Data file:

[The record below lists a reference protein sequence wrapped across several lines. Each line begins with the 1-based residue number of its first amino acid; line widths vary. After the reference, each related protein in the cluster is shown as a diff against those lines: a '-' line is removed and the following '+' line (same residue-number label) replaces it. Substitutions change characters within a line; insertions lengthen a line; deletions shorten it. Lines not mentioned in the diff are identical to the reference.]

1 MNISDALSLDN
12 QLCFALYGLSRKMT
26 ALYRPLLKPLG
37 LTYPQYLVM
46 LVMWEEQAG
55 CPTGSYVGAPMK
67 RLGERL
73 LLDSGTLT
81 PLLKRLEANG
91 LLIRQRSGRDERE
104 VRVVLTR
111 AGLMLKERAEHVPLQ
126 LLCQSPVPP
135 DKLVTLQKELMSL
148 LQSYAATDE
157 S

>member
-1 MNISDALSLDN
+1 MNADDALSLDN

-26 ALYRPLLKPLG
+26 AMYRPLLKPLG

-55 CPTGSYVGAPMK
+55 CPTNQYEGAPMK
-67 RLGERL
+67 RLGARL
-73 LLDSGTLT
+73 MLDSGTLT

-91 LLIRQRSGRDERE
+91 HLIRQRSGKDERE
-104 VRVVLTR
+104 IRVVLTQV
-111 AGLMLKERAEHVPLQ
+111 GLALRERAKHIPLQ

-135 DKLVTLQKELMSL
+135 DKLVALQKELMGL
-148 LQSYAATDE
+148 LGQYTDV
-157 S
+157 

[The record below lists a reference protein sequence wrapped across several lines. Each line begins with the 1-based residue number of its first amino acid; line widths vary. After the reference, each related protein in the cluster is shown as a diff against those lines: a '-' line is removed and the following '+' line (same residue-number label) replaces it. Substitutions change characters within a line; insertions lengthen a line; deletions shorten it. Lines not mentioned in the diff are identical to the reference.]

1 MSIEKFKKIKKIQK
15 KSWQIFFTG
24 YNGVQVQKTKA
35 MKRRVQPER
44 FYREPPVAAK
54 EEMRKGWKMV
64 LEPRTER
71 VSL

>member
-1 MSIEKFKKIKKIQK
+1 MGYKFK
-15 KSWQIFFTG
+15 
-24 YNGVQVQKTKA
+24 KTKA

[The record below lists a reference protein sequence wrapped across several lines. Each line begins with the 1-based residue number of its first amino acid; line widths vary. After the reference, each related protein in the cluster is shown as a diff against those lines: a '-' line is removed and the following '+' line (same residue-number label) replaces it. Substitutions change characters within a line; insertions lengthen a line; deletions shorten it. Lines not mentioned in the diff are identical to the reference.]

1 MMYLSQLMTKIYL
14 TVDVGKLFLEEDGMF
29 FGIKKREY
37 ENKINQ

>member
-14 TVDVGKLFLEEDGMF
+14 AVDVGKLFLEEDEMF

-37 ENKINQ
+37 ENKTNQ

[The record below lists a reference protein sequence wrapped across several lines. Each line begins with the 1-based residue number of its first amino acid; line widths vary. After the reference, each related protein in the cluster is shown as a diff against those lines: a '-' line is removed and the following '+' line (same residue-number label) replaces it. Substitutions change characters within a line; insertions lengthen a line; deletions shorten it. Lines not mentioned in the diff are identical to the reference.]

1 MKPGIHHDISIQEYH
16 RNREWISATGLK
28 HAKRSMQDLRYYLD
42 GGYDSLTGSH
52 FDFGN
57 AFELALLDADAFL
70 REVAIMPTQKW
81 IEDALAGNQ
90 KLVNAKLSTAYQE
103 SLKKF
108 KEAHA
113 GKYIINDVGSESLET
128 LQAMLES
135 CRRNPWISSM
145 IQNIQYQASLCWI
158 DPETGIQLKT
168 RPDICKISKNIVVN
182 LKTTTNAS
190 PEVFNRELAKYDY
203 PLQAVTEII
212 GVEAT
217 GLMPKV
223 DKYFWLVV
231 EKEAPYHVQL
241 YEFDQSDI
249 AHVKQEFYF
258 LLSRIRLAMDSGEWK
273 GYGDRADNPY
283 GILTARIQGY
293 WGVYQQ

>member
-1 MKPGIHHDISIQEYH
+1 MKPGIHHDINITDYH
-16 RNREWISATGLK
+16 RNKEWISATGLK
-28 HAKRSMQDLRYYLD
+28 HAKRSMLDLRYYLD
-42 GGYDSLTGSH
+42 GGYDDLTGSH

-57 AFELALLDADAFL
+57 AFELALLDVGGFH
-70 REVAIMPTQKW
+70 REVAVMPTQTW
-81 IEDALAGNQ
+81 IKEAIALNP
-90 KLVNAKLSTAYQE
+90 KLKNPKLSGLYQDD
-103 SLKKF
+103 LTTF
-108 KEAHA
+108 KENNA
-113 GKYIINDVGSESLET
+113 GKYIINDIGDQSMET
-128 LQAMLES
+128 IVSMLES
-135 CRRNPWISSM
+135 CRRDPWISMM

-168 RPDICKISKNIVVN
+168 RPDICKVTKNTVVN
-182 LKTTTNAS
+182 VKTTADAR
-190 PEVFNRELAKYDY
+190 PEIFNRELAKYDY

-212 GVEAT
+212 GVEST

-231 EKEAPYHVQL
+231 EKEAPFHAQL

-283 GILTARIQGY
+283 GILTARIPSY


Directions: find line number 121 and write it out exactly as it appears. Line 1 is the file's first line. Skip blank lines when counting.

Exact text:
-128 LQAMLES